California mandates single-user bathrooms become gender-neutral
September 30, 2016
California Gov. Jerry Brown signed into a law a bill whose author, a San Francisco Democrat, describes as the “nation’s most inclusive restroom access law.” The new law requires all businesses and public facilities that have single-user restrooms to place signage indicating the bathrooms can be used by all genders.
State law defines a single-user restrooms as a bathroom that has no more than one toilet and one urinal with a locking mechanism which the user can control. Businesses and government agencies have until March 1, 2017 to comply with the regulation.
Assemblyman Phil Ting authored AB 1731, in part, as a response to 19 states that he says, in 2016, have considered restricting access to bathrooms and other sex-segregated facilities based on biological sex.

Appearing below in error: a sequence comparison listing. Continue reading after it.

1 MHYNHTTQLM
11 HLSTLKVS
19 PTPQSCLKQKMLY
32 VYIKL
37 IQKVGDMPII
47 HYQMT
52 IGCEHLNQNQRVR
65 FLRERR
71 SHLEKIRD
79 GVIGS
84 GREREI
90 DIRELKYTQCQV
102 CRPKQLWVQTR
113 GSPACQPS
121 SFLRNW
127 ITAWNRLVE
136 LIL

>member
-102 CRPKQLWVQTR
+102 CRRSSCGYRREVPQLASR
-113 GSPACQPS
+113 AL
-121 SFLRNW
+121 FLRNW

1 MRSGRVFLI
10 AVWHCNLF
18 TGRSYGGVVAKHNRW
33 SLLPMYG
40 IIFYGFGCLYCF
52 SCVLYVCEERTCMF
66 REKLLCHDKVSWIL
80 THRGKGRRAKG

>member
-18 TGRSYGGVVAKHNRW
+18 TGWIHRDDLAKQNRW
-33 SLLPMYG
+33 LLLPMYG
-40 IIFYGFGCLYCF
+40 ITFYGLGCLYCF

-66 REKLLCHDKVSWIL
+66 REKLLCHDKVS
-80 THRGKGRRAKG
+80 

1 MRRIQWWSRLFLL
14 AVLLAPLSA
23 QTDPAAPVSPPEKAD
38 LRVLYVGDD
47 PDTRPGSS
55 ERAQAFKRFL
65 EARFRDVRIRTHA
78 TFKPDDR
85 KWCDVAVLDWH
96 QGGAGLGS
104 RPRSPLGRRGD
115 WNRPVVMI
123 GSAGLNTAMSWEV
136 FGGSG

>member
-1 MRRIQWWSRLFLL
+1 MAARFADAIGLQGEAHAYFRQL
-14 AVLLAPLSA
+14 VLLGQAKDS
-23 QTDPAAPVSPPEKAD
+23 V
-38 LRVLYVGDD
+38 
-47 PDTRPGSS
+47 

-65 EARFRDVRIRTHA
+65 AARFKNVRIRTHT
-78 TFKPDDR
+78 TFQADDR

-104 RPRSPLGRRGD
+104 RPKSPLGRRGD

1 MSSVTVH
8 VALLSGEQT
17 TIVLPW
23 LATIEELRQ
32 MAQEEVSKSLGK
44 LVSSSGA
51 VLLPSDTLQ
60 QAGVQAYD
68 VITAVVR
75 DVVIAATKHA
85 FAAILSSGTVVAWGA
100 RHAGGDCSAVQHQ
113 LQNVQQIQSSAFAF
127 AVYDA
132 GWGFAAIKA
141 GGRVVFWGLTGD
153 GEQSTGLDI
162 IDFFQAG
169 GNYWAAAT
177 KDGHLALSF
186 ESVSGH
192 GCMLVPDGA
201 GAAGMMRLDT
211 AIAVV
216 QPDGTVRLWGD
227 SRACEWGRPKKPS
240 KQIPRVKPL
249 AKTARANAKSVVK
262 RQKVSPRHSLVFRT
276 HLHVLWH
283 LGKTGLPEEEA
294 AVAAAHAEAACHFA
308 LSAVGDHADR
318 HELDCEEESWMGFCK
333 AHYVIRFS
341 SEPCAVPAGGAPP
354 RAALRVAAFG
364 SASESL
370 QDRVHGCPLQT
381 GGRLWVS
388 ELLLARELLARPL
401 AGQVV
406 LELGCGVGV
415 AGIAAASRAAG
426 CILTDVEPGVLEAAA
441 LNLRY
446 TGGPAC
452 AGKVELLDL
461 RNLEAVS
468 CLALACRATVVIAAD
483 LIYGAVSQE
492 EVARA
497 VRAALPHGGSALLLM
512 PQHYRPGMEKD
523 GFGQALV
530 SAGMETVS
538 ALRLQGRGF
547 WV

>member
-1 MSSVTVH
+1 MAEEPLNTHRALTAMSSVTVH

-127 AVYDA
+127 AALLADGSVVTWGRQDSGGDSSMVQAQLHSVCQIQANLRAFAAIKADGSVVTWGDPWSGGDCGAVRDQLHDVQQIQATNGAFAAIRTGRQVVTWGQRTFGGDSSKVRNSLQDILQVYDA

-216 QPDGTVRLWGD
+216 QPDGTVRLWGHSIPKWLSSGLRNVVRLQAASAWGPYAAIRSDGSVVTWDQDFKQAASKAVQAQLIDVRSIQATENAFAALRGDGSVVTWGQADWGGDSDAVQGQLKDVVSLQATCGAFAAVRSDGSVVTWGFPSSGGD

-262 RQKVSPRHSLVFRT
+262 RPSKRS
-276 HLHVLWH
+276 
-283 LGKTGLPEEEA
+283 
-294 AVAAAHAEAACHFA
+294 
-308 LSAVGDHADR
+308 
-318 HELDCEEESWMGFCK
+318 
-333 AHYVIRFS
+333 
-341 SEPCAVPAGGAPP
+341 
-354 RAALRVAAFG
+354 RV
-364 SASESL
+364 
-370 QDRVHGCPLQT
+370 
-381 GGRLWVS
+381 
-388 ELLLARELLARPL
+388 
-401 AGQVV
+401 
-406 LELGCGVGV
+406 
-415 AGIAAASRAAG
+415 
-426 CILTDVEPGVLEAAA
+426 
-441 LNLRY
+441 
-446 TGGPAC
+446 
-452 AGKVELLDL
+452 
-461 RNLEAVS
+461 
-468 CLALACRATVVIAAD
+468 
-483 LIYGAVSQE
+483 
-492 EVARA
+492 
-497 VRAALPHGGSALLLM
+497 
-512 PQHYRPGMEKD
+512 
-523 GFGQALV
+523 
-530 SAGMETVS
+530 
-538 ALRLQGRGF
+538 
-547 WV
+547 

“California is charting a new course for equality,” Ting said in statement following Brown’s signature. “Restricting access to single-user restrooms by gender defies common sense and disproportionately burdens the LGBT community, women and parents or caretakers of dependents of the opposite gender. Bathroom access is a biological need. This law will ensure more safety, fairness and convenience access for everyone.”
Ting also said Brown’s signature of AB 1732 solidifies California’s status at the national leader on transgender rights. In 2013, Brown signed legislation allowing transgender students at public schools to use bathrooms and locker rooms consistent with their gender identity. In 2011, Brown signed a bill that added gender identity and gender expression to California’s nondiscrimination laws.